President Mohamed Nasheed has vetoed the bill on protecting the rights of and providing financial assistance to people with special needs following an appeal from NGOs and advice from the attorney general that it would conflict with UN conventions.
Article 91(a) of the constitution states the president shall either assent to a bill within 15 days or return it for reconsideration.
The bill was passed on 21 December and would have automatically become law if the president did not ratify it today.
Mohamed Zuhair, president’s office press secretary, said the legislation was returned as the president believed it could lead to “social, economical and legal problems” if it was enacted.
Zuhair said Attorney General Husnu Suood advised the president that many provisions in the bill conflicted with international standards and the Convention on the Rights of Persons with Disabilities, which the Maldives has acceded to.
Suood told the president that the bill would create obstacles for persons with special needs making decisions on their own and participating in society.
Zuhair added the ministry of health and family informed the president that social and economic difficulties could arise if the provisions in the legislation were implemented.
Moreover, the Human Rights Commission of Maldives as well as NGOs Care Society, Handicap International and Association for Disabilities and Development had urged the president to ask parliament to ensure that the law would protect the rights of people with special needs as required by the UN convention.
Care Society, the Maldivian Deaf Association and the Association for Disabilities and Development were joined by parents of persons with special needs at a gathering outside the president’s office this morning.
The NGOs and parents held up placards urging the president not to ratify the bill.
Speaking to Minivan News, Sidaatha Shareef from Care Society said the NGOs wanted a law to protect the rights of the special needs.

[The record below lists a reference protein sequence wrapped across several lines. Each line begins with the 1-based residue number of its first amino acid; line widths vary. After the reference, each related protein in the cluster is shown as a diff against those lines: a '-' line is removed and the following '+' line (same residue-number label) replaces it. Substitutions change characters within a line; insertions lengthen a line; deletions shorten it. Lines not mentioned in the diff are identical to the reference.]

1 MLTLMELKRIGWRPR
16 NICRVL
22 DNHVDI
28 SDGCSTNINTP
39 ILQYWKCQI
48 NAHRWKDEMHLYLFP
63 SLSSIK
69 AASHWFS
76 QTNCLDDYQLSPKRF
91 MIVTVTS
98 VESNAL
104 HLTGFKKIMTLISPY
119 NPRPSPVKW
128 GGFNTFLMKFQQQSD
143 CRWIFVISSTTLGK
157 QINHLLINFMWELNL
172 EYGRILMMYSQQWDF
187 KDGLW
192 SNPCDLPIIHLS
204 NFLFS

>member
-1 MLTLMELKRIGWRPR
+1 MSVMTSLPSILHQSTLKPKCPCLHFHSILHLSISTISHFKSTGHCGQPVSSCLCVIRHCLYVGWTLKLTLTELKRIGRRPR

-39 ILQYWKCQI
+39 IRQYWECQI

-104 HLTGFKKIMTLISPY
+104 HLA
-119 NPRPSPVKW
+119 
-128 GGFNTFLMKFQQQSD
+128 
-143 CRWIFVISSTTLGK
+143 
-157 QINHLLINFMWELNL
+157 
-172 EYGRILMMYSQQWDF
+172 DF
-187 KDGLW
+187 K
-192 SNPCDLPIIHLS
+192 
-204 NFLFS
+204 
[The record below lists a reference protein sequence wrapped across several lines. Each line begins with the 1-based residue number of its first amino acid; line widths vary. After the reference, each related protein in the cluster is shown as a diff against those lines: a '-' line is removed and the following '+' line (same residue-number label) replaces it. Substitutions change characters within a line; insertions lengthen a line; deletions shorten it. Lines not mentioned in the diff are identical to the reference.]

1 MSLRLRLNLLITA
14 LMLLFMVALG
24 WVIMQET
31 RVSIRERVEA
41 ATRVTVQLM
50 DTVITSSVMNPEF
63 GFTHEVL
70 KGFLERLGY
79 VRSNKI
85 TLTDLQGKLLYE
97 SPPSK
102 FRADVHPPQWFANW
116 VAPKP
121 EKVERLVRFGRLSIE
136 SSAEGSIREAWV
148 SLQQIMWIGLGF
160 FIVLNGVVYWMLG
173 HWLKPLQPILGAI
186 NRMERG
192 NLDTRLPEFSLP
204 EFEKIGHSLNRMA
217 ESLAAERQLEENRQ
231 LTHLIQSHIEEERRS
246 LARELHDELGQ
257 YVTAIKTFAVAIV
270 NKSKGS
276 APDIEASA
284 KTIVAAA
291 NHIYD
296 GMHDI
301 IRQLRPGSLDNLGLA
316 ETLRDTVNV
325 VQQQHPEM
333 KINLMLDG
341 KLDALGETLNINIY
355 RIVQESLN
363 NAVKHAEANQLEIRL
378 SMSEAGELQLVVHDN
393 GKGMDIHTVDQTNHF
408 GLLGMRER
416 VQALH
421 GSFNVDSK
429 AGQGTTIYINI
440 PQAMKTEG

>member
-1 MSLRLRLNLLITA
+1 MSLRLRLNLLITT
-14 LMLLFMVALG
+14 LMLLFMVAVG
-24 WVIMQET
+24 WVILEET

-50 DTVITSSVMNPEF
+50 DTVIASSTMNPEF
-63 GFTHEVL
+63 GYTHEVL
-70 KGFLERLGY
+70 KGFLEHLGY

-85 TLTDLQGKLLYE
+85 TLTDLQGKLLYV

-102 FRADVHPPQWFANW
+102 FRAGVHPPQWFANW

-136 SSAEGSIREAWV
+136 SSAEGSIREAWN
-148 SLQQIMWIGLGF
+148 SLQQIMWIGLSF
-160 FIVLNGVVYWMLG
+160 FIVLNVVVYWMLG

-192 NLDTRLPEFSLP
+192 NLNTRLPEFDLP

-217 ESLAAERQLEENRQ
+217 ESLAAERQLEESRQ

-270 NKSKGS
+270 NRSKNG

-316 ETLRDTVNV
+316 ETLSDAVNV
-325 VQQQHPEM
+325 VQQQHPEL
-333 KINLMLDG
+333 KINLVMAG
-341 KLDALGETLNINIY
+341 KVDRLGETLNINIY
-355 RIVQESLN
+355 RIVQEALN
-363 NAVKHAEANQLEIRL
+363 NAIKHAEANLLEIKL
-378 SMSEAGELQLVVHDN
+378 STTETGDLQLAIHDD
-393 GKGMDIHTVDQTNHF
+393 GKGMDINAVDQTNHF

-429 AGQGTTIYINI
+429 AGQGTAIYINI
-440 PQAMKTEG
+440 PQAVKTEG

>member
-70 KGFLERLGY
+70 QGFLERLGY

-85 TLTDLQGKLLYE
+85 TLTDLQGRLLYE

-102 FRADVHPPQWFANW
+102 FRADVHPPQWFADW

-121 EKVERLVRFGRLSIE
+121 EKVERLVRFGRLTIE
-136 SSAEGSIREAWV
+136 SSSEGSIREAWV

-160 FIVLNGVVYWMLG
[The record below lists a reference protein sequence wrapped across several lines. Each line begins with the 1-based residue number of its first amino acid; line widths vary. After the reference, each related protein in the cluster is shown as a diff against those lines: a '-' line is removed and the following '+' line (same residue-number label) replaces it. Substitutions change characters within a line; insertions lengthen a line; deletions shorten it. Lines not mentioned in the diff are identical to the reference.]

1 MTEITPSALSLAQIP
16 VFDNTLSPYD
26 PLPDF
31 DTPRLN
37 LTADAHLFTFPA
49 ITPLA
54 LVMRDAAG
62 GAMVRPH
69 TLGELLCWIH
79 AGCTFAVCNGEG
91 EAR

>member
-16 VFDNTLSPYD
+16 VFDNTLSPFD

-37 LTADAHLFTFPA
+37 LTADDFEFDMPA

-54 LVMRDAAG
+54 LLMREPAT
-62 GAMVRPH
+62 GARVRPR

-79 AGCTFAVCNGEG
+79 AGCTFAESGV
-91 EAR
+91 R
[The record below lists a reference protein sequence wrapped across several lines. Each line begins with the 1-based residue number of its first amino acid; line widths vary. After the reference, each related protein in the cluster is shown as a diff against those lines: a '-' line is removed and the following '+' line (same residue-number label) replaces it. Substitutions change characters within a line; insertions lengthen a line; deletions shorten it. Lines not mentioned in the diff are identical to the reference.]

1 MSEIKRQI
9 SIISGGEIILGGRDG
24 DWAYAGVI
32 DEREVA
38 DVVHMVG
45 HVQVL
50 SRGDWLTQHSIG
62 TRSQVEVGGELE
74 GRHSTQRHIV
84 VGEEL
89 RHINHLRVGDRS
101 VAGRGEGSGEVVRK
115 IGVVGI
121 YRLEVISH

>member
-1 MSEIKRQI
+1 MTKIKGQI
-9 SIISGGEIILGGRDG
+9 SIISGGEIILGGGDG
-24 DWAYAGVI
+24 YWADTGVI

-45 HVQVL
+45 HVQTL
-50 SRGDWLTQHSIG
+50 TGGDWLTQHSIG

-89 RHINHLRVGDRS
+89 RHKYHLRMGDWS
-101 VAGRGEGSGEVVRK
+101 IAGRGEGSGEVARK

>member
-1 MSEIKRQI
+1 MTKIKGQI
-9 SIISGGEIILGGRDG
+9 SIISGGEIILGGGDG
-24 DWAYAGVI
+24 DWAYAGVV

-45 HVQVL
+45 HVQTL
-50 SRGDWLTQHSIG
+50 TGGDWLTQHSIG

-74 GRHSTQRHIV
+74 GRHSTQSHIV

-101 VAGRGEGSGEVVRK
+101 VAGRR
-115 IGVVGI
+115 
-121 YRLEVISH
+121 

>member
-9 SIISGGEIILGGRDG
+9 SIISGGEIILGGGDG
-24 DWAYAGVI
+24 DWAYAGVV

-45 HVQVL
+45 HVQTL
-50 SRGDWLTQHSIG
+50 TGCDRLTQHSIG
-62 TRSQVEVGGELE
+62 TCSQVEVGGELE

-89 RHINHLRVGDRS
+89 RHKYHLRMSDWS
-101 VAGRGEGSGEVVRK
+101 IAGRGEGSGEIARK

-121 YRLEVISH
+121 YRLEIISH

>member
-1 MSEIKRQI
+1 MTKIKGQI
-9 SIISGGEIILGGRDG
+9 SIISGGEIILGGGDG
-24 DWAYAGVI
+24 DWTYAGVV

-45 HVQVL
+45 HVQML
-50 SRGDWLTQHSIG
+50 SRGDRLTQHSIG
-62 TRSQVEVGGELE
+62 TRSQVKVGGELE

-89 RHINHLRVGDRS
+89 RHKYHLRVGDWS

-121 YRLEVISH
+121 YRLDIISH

“But we had to gather today after working through a lot of different stages. When the bill was at parliament, we met parliament members and met members of the social affairs committee separately and made recommendations in writing and gave them a presentation,” she said.
The bill was passed without considering any of the recommendations, she continued, and the NGOs met with the president’s office, the HRCM and the health ministry to raise their concerns.
“But, since we have not got an adequate response, we are here today to see what decision is made,” she said, adding if the president ratified the bill it would be a “big failure”.
Among the main concerns with the bill was lack of health rehabilitation. “That is one difficulty that the parents here endure every day. It is a basic right that they should be getting,” she said.
She added the language of some provisions the “spirit of the bill” would “segregate” people with special needs or provide assistance as “charity”.
The NGOs wanted the bill to be “more inclusive, rights-based and in line with the UNCPWD”.
Shortly after Sidaatha went into the president’s office and was told to wait until the end of lunch hour, Hassan Afeef, political advisor to the president, came out and addressed the group.
Asked how the president would make his decision, Afeef said, “The president is considering doing it in line with your thinking.”